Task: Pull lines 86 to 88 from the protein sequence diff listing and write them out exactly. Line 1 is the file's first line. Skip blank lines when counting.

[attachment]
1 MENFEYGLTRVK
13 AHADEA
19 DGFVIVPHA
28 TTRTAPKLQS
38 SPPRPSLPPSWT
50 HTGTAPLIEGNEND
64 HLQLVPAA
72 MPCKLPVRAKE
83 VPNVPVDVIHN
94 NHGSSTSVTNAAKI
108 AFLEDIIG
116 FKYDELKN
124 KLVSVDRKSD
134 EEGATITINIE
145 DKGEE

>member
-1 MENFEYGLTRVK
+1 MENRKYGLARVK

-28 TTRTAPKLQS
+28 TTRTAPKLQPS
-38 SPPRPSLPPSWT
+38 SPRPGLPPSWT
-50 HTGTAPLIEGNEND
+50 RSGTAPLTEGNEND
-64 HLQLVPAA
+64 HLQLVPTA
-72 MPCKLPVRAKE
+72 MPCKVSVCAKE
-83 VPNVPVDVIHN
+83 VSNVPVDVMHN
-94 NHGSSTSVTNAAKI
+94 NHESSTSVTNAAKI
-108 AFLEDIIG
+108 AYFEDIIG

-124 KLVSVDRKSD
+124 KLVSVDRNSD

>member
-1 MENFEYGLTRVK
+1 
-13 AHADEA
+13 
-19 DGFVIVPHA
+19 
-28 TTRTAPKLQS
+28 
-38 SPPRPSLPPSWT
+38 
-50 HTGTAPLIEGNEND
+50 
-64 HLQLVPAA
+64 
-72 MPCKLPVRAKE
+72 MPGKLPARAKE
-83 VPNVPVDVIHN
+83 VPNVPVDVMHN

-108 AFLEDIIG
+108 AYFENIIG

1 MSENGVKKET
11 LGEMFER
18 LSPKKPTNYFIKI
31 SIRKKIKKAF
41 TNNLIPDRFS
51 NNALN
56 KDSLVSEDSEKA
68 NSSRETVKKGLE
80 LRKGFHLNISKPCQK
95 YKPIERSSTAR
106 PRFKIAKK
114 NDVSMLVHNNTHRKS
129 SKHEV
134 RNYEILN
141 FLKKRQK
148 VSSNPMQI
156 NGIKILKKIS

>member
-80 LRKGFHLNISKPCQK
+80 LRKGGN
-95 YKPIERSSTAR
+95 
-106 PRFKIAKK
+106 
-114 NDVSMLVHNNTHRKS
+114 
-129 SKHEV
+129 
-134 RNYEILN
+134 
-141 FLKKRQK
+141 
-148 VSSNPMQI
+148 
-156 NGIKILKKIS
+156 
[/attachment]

-134 RNYEILN
+134 
-141 FLKKRQK